A couple of weeks ago I walked into a conversation I wasn’t supposed to hear. Everyone immediately stopped talking. Some were embarrassed. One tried to change the subject. A few gazed up to heaven — not unlike the disciples on the mountain of Christ’s ascension. One managed to stammer out “hello.” In my youth, which I realized ended sometime last summer, I too would have been embarrassed by the situation I inadvertently put these good people into, but now in middle age, I’ve drop all pretense of passivity. “You know” I said, “anything you’re saying to each other, you can also say to me.”

Today through the Gospel, we have walked into a similar situation: We’ve stumbled into a conversation that Jesus is having with the one he calls “Father;” a conversation about us. As usual in the Gospel, Jesus invites us to enter that conversation; to say to each other everything he is saying about us to God. “I ask, Father” Jesus whispers, “that they may all be one so that the world may believe that you have sent me.” And then turning to us eavesdroppers he says, “Talk among yourselves.”
So how’s that going for you?

It’s not an idle question, especially for folks like us who are anxious to share our faith and excited about inviting others to join us in this community. Not an idle question, but my reverent best guess is that our response to that question; our response to Jesus’ invitation to talk among ourselves “so that the world may believe” is pretty much the same as the one I experienced two weeks ago. Some of us are embarrassed. Some of us want to change the subject and some us think gazing up to heaven is not a bad idea. And, while all of those responses are understandable and any of those responses are okay, the risen and ascended Lord is also not particularly passive; Christ continues to be persistent in his praying for us and for our oneness “so that the world may believe.” Jesus, it turns out, will not walk away from us but is committed to staying and conversing with us — and praying for us — so that we actually have it.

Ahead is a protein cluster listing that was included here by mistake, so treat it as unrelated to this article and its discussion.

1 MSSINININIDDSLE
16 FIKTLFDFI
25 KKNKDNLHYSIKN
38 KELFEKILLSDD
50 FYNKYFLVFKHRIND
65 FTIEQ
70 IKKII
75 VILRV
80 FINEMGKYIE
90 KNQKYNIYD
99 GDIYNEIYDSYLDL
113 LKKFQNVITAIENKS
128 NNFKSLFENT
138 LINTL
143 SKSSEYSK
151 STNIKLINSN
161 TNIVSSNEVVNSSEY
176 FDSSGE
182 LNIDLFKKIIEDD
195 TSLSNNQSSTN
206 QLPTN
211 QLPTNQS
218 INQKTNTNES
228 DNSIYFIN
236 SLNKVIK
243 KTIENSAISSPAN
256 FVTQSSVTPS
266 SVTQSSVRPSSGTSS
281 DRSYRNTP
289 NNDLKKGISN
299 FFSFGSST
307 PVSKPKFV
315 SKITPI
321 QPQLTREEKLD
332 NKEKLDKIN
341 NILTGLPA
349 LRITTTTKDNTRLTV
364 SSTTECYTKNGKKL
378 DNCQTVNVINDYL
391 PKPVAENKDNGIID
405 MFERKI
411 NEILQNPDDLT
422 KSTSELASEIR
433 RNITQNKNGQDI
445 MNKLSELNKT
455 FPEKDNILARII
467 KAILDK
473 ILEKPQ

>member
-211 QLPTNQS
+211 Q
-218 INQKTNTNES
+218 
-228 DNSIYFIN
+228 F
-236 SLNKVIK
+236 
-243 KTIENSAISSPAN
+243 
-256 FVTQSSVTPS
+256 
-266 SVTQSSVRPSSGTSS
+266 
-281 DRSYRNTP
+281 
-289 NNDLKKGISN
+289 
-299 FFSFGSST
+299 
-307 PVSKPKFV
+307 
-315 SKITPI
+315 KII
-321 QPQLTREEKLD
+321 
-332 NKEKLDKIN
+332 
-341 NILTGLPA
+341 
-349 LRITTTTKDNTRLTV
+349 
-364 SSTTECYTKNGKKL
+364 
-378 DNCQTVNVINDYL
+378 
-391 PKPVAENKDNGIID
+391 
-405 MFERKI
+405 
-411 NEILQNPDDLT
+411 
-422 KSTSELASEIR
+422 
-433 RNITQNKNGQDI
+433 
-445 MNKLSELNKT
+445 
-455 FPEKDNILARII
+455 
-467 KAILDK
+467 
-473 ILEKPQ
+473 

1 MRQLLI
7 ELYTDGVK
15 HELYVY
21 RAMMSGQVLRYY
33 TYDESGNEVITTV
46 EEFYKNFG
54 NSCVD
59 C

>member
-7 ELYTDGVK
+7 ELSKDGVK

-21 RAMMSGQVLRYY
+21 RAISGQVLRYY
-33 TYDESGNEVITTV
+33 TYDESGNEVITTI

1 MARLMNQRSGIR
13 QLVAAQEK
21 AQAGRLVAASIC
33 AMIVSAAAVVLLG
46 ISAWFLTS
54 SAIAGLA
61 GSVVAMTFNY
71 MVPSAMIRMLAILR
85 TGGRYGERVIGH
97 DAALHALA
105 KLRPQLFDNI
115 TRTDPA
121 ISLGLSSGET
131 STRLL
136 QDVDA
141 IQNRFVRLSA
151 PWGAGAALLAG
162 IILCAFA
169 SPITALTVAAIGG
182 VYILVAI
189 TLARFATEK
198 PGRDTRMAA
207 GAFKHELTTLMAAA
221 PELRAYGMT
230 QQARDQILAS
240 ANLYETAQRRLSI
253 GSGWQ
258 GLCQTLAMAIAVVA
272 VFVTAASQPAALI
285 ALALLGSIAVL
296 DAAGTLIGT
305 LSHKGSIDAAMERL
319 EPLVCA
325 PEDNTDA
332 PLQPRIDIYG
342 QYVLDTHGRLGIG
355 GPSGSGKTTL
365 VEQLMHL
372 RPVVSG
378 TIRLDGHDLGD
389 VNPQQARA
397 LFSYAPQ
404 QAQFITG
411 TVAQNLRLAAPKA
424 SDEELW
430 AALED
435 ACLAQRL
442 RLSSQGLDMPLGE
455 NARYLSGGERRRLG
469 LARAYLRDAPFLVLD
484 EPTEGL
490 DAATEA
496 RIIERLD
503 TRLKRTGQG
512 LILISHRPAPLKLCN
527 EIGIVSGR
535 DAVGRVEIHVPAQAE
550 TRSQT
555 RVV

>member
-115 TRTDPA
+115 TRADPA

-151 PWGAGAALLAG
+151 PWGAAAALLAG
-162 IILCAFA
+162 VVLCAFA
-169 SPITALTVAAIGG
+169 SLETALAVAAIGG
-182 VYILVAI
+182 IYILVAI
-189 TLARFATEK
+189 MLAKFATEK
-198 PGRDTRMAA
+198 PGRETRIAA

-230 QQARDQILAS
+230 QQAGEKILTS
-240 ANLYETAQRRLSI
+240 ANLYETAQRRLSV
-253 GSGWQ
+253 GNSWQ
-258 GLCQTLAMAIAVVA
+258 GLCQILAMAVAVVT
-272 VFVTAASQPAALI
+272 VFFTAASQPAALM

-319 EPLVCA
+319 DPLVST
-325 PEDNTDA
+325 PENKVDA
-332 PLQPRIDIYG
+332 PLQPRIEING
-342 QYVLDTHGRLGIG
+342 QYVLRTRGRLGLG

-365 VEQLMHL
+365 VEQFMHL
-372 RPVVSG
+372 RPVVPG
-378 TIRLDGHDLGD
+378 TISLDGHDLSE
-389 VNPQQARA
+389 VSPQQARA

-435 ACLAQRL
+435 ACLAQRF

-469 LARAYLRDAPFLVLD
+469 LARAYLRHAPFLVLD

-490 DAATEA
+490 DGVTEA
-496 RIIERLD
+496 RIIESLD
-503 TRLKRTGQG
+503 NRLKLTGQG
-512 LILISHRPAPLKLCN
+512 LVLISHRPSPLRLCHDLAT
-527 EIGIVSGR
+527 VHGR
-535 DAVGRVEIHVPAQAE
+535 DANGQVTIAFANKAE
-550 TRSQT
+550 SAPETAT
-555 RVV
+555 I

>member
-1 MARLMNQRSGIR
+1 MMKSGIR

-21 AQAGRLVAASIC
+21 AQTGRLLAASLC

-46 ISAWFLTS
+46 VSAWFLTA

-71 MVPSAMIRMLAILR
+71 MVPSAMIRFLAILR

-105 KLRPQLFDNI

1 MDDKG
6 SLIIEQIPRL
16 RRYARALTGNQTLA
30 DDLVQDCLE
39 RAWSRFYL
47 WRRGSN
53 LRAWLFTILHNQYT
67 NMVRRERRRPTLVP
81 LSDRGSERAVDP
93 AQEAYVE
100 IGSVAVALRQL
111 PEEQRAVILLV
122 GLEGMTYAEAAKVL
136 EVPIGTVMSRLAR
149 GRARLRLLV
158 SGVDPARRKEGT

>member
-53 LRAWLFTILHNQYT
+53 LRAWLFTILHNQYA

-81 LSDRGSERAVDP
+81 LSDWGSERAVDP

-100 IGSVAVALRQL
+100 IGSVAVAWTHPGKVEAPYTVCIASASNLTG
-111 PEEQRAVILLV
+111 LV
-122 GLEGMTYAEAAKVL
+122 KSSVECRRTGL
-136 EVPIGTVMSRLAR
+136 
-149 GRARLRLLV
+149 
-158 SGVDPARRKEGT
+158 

How are we going to have that conversation today? As a favorite Lenten hymn puts it,
“What language shall we borrow? — Especially since so many of the words we once used have become tainted and been given diametrically opposite meanings from what we originally intended?

As many of you know, my wife loves John Wayne movies and, in one of her favorites, an old and obviously side-lined Sioux chief excitedly greets the Duke with these words, “Ho, Nathan, I am a Christian! Hallelujah!” Have you started a conversation by identifying yourself even remotely like that lately? I think not. Even if it’s only in our New York –tainted imaginations, we’re mostly convinced that if we say we’re “Christian,” someone’s going to translate that into “Christian Right,” which means we are anti-everyone! So, precisely because we take seriously Jesus intent “that the world may believe,” we’re embarrassed to make that baptismally-sealed self-identification.

Or take the word “Lutheran.” We’ve got the President of Lutheran World Relief with us here this morning and, if we let him, he could tell you about what Lutherans really do that is
positive in the world, especially in emergencies anywhere and consistently in the developing world: